In Colombia, deforestation is high in areas where large-scale landowners are expanding agricultural plantations and pastures. In contrast, deforestation has slowed down in areas where Indigenous Peoples have received collective rights over their territories, known as resguardos. Colombia’s resguardos cover around 27 million hectares — about a quarter of the country. They provide political and administrative autonomy, and are supported by the central government’s legislation. Although deforestation within resguardos is low, there are threats in terms of illegal activities, such as logging, mining and encroachment. We consulted representatives of Indigenous communities, academia and civil society organisations (CSOs), and discussed how Indigenous communities can be further empowered to shape their own path of sustainable development. This resulted in the recommendation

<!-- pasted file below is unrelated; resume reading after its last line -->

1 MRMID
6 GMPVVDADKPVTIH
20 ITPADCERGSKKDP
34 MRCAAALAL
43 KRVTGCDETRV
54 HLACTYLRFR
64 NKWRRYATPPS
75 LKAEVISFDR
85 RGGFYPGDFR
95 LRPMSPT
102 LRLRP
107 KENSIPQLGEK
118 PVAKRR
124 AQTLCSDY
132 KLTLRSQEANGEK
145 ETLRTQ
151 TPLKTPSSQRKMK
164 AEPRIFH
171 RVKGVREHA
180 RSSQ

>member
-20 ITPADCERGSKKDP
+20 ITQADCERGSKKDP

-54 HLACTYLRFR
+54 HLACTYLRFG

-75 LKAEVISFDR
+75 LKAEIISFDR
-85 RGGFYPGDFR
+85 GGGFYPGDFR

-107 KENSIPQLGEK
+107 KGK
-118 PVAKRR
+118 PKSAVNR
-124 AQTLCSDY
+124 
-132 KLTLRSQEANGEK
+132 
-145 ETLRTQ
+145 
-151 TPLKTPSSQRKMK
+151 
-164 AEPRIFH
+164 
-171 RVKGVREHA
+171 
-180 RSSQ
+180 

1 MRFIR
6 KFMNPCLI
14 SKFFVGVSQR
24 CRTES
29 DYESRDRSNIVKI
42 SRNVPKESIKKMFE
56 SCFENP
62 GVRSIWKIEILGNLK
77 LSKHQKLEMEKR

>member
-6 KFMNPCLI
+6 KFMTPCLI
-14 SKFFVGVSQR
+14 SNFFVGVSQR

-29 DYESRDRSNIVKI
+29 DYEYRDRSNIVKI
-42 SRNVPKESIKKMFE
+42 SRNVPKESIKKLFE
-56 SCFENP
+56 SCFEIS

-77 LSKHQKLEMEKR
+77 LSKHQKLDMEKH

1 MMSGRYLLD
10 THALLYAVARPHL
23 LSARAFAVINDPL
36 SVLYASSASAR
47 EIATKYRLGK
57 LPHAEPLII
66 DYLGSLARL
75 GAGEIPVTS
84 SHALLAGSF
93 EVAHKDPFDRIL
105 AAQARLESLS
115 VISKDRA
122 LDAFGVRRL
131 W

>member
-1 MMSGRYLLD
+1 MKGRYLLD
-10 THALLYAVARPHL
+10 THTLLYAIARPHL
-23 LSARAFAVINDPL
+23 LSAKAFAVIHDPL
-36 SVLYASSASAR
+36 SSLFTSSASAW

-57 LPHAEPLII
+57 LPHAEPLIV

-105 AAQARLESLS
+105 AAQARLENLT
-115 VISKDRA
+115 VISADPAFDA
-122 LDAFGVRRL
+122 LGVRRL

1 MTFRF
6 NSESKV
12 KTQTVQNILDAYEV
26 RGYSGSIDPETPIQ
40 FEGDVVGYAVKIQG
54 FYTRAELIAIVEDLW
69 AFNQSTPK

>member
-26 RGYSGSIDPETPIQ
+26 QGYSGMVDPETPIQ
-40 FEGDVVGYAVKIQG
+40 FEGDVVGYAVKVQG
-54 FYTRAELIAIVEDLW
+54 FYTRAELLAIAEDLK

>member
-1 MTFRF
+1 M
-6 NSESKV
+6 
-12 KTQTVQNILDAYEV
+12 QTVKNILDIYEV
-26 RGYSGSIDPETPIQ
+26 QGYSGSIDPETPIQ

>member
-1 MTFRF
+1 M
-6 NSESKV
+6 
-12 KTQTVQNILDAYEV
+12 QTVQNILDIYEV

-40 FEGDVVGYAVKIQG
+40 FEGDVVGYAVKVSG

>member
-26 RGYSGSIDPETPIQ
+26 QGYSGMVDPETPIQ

to designate resguardos as non-municipalised areas that are managed by Indigenous Councils, which will increase their political and administrative autonomy. Simultaneously, CSOs need to help strengthen the capacity of indigenous organisations in matters of public policies, territorial management and public administration, in order to face the new governance challenge.
Author: van der Hammen, M.C.; Rodríguez, C.
Publisher: Tropenbos Colombia
Keyword(s): civil society, Colombia, governance, Indigenous peoples and local communities (IPLCs), Indigenous territories, policy, resguardos